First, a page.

Understandably, it can be tough to start these big conversations. But you can start small by sharing your opinion when you feel comfortable to begin to gain influence. Don’t forget that what you have to share has the power to influence a number of business decisions!

You’re the one with the deep understanding of the data and the consumer, so you are uniquely positioned to influence new ways of thinking.

4. Arm yourself with data

The importance of data to an insights professional is undeniable.

While it likely plays an important role in your day-to-day, an insights legend knows not just how to source good data, but also how to use it effectively.

It’s up to you to influence the new thinking we previously discussed in your organization, but that new thinking should always be grounded in consumer data. In the end, your knowledge of the consumer is why you’re here.

Think of it this way: If the results you are delivering are fact, what you are saying is no longer personal or opinion. You are simply stating the truth. Of course, you will still be sharing the valuable insight you derive from the results. But by arming yourself with data, you will automatically begin earning authority (data doesn’t lie, after all).

5. See the bigger picture

As an insights professional, it can be easy to get caught up in the project-based nature of your role. And when you’re jumping from project to project, you can easily lose sight of the bigger picture.

But you aren’t simply there to hand over the numbers! You’re there to speak to patterns and meaning derived from the data.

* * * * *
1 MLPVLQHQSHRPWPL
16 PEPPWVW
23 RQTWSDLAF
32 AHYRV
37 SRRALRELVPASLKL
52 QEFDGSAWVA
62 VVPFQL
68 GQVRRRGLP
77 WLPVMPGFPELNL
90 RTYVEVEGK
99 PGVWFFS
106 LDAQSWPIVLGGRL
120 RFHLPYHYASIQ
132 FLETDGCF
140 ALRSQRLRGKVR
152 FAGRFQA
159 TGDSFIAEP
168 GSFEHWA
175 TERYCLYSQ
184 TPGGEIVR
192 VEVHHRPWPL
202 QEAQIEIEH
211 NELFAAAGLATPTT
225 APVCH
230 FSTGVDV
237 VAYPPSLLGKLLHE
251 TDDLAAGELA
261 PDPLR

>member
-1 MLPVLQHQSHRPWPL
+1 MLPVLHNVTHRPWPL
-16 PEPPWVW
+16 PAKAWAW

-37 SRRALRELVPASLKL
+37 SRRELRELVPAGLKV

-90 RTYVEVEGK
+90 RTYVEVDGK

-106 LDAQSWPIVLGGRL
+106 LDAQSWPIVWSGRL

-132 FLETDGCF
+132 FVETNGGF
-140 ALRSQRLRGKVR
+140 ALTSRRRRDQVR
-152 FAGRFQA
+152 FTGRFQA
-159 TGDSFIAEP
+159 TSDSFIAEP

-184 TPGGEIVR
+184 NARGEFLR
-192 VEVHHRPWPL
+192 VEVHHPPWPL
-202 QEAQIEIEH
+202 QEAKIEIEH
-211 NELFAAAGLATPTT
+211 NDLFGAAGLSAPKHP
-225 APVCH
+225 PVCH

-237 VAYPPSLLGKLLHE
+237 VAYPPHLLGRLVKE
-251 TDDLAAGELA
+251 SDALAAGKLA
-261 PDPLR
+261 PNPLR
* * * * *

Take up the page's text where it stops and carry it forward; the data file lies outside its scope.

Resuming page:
For example, if you’re asked to test an ad, you could simply say that the ad is effective. But you could also look across all of your ad research to date to uncover how your consumers respond to your advertising overall.

What types of ads work best? What shifts are you seeing over time? And what do those shifts say about the future of advertising for your company?

It’s like having on a constant lens. Sometimes that lens is wide, sometimes it’s narrow. You need to be able to scope in and out to answer short-term questions while keeping an eye on the longer-term vision. The value in taking a step back can be highly underestimated – and people will appreciate you reminding them of the bigger picture.

6. Get to the point (faster)

When sharing your data, the best method is to keep it short and sweet.

Just like you, your colleagues are pressed for time. So while you have a lot of information you could potentially share, don’t get bogged down by details.

Keep your audience in mind and focus only on what’s need-to-know. Try practicing sharing your insights in snackable pieces that are easy to digest and run with.

Because the reality is, if you’re booking two hours to cover a slide deck, you’re going to lose your audience. Instead, ask yourself, are you giving a top line overview? Do you just have time for an executive summary? Or, are you able to present a deck to your team?

For each of these, you should be thinking about the 3, 15, or 30 minutes of value your stakeholders and team members really need to hear. By getting to the point faster, you will gain a lot of respect and appreciation from leadership – while also giving them what they need to move forward and make an informed decision.

7. Be the voice of the customer

This one requires a bit of balance. You always need to keep the business goals in mind, but you can’t dehumanize your consumers by only talking digits. Never let the business forget who they are talking to – who they are trying to impact.

Consider dedicating time to tie the two together more effectively. What connections can you make or expand upon? Are there multiple data sources you can link to that will paint a better picture?